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Chinese state media use fictional Hong Kong police movie clips to praise actual Hong Kong police force

Skillful editing with agenda.

Emily Lo | August 22, 02:03 am

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The Hong Kong Police Force has received unwavering support from both the Chinese and Hong Kong governments, as well as some segments of society.

This has occurred even as protesters in Hong Kong continue to condemn the police’s use of excessive force during widespread demonstrations in the past several weeks.

Chinese propaganda

On Aug. 12, Chinese state-owned media CCTV released a video espousing the righteous qualities of the Hong Kong police while they fight against the evil forces, which in this case, are the protesters.

The video was posted along with the hashtags, “Hong Kong police, we support you” and “This is China”.

Curated clips from Hong Kong police-themed movies and dramas

Produced by Xiaoyang Video, CCTV‘s short video channel, the pro-police video has been circulating on the Chinese Intranet, such as on social media platforms like Weibo, Bilibili, and iQiyi.

Oddly enough, the video is a compilation of actual clips from the Hong Kong protests, together with clips from popular police and gangster-themed Hong Kong movies and TV dramas.

These curated clips are meant to convey the message that despite the protesters’ attacks and insults directed at the Hong Kong police, the force will continue to safeguard Hong Kong by standing their ground, and not giving in to the “rioters”.

Screenshot via Xiaoyang Video/YouTube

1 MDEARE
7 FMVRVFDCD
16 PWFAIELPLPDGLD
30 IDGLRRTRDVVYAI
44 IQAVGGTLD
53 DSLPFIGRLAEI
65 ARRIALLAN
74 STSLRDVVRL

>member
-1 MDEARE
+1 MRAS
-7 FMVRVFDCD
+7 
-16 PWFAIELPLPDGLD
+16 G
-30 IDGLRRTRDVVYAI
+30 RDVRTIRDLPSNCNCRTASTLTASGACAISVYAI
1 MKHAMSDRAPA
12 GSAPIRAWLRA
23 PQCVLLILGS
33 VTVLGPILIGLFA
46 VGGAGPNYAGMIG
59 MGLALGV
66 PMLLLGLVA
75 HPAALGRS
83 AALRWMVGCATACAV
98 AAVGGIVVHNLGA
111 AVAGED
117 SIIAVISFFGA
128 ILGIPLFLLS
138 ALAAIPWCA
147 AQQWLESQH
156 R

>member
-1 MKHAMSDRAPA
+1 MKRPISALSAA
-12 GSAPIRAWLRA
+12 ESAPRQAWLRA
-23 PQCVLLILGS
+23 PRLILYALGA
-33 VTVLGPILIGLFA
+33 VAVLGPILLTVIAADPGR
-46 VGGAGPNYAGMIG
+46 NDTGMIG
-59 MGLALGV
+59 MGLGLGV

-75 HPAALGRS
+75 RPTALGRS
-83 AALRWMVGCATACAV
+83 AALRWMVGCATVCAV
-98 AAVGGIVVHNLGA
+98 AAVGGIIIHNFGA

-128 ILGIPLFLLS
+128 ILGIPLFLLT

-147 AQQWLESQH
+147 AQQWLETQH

“Evil will not hold us down! Police officers, 1.4 billion compatriots support you!”, the video caption reads.

The video also included a quote from a Hong Kong police officer:

“The Hong Kong police is capable of subduing the rioters, but it’s just that they are Chinese people as well.

We can’t hit them, nor can we let them off. It’s really heartbreaking.”

The video also used words such as “terrorists” and “bandits” to describe the “rioters” in Hong Kong, similar to the official narrative adopted by both the central and Hong Kong governments, following the protesters’ escalating use of force.

Movie clips used contain a different meaning in original films

Coupled with dramatic background music, the video portrays Hong Kong police as the good guys fighting against criminals who were ruining Hong Kong with their evil deeds.

For instance, the following lines by movie star Aaron Kwok, who acted as the Commissioner of Police Force Sean Lau in the movie Cold War 2, were included in the video:

  • “I don’t care about the plans that you and your people have. I’m giving you my last order: Stop, and get out!”
  • “Hong Kong is not a place where you can do whatever you want.”
Screenshot via Xiaoyang Video/YouTube

While these lines appear to be directed at the “rioters” who were disrupting public order in Hong Kong, Lau gave his lines in a very different context in the original movie.

In Cold War 2, the police had been infiltrated by those siding with the criminals who had earlier stolen a police van.

Meanwhile, the deputy police commissioner tried to replace Lau with his own people, so as to gain power for the next chief executive election.

Lau was then caught in a political struggle within the police force as he attempted to fight against police corruption, rather than criminals outside the institution, which was a narrative that the video suggests.

Well-received by Chinese netizens

Regardless of the editing of the video, it has been well-received by Chinese netizens, receiving more than 66,000 likes on Bilibili, a Chinese video-sharing website.

Top comments included:

  • “Whether it’s a natural disaster, or a man-made disaster, we can overcome this.”
  • “Police officers, we support you!”
  • “Do you know what this is? (American flag emoji) This is harmful rubbish.”

These are the Hong Kong movies and dramas included in the video:

  • Kill Zone (2005)
  • Tactical Unit: Comrades in Arms (2009)
  • Cold War (2012) & Cold War 2 (2016)
  • Firestorm (2013)
  • The White Storm (2013
  • Line Walker (2014)
  • The Menu (2015)
  • Shock Wave (2017)
  • L Storm (2018)
  • Project Gutenberg (2018)
  • >Chasing the Dragon (2017) & Chasing the Dragon 2 (2019)

Nice selection.

Top image via Xiaoyang Video/YouTube

About Emily Lo

DLLM means delay no more.

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